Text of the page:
To its critics, the alleged discrimination against Matisyahu was a way of making Europe an uncomfortable place to be Jewish.
Outside the music industry, the conflation of Jew and Israel last year engendered mob violence and exclusion that had not been seen in Western Europe since World War II. (The current wave of violence against Jews there began in 2000, coinciding with the second Palestinian uprising, and has worsened in recent years, particularly in the wake of Israel’s war last summer in Gaza.)
In Belgium last year, a physician refused to treat a 90-year-old woman with a broken rib because of her Jewish-sounding last name, telling her son, “Send her to Gaza for a few hours, then she’ll get rid of the pain.”
Also last summer in Belgium, the owner of a clothing shop in Antwerp refused to service a local Jew “in protest” of Israel’s actions during its most recent war in Gaza. Meanwhile, a cafe in Liege displayed a sign that read “no Jews allowed” in Turkish, and a French version swapped “Jews” for “Zionists.”
In France, meanwhile, authorities imposed a ban on anti-Israel demonstrations after several rallies deteriorated into attacks on synagogues. At least nine Jewish houses of worship in France were attacked during the war in Gaza. (A record 7,000 Jews left France, Europe’s largest Jewish community, for Israel last year.) And in the Netherlands, the home of Dutch Chief Rabbi Binyomin Jacobs was vandalized for the fifth time in recent years.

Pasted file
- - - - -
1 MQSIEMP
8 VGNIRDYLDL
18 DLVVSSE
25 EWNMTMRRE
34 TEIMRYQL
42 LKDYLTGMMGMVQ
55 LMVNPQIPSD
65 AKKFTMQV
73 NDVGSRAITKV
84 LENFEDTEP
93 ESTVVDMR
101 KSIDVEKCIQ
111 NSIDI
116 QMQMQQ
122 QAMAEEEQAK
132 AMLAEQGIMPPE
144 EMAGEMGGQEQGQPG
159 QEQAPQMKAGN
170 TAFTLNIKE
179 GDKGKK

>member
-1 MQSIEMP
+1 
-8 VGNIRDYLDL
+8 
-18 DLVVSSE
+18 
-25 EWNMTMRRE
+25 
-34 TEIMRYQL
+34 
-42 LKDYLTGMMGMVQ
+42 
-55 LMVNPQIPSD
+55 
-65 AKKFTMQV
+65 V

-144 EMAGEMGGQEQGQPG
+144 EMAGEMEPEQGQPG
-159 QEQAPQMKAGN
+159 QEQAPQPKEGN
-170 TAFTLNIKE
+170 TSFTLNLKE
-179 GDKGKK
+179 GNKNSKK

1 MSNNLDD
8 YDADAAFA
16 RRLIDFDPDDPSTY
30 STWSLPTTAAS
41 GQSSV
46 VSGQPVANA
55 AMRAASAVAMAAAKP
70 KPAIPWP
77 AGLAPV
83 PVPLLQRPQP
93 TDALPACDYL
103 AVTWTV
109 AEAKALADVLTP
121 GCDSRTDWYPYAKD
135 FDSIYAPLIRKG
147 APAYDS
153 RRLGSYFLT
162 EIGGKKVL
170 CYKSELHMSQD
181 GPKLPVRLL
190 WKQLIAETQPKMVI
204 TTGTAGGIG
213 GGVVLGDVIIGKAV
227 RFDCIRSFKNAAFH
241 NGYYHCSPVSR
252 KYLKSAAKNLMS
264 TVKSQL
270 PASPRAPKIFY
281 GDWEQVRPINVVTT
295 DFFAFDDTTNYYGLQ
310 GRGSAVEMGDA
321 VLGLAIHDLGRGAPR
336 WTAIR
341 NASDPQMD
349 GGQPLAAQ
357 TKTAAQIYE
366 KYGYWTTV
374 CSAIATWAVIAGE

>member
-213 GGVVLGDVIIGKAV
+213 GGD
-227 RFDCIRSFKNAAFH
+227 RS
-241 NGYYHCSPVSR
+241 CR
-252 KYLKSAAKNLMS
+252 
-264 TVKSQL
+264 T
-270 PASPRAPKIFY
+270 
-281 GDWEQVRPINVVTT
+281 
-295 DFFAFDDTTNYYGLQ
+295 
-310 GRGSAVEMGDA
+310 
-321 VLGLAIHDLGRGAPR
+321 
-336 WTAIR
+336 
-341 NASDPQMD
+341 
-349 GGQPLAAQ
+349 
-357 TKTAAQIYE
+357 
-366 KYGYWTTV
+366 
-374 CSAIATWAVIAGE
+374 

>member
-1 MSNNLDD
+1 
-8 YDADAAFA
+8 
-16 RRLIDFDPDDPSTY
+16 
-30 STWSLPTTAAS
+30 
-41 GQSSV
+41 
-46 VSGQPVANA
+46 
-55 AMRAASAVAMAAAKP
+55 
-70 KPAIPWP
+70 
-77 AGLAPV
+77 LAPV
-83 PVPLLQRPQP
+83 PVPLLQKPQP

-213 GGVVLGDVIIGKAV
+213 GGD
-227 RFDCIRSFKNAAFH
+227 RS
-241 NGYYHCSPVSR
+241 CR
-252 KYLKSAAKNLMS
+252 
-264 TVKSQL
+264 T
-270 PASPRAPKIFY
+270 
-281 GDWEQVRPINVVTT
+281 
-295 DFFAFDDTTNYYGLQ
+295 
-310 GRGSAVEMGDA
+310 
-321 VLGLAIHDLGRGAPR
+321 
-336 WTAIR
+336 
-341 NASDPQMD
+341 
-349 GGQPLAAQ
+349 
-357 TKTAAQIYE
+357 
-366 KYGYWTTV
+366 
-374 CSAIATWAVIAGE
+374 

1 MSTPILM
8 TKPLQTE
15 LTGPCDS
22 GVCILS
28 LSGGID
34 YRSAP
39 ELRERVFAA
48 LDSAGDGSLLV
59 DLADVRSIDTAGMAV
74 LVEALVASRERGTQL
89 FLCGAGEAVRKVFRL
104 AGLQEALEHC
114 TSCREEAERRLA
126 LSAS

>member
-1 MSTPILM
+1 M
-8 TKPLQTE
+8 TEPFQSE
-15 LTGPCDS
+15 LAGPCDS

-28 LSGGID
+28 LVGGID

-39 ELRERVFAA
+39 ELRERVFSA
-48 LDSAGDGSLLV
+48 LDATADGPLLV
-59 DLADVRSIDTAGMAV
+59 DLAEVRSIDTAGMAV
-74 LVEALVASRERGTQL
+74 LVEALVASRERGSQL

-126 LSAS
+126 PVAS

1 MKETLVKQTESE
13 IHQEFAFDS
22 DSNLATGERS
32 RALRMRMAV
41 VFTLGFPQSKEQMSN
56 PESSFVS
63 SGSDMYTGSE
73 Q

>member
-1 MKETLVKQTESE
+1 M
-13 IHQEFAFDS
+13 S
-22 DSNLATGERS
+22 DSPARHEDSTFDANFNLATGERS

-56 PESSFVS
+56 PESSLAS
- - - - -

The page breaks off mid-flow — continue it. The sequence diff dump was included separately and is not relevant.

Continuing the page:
European governments and leaders are often accused of looking the other way to avoid rocking the boat or alienating large Muslim voting blocs. The lawmaker set to head Britain’s Labor Party, Jeremy Corbyn, has endorsed the militant Islamic groups Hamas and Hezbollah, as well as Dyab Abou Jahjah, founder of the Arab European League, which has published caricatures of Anne Frank in bed with Adolf Hitler and Holocaust denials on its website.
In the Netherlands, the withholding of the publication of a government-commissioned study on antisemitism among Muslims, who were found to be more susceptible to the prejudice against Jews than others, has provoked outrage from Jewish groups and others, notably rightist parties.
Some politicians, however, are confronting the problem head on, including French Prime Minister Manuel Valls, who has said repeatedly that “anti-Zionism is the portal that leads to antisemitism.” France is also the only country in Europe where BDS has been outlawed, by a 2003 amendment introduced by a Jewish lawmaker.
But the actions of those trying to curb the new antisemitism are still a negligible force, according to Gerstenfeld, a former chair of the Jerusalem Center for Public Affairs.
The views in some Arab and Muslim immigrant communities in Western Europe, among whom studies show that antisemitism is more prevalent than in the general population, “is emboldening ethnic Europeans to give expression to the age-old antisemitism in their culture, which for a time became taboo after the Holocaust as a result of guilt,” Gerstenfeld said.
“But now,” he said, “the two forms of antisemitism, the old and the new, are feeding each other as they push the borderline of acceptability toward a zone of discomfort.”